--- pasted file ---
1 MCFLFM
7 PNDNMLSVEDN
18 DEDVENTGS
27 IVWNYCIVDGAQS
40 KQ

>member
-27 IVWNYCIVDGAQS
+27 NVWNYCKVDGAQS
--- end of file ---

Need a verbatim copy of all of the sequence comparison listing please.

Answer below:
1 MCFLFM
7 PNDNMLSVEDN
18 DEDVENTGS
27 IVWNYCIVDGAQS
40 KQ

>member
-27 IVWNYCIVDGAQS
+27 NVWNYCKVDGAQS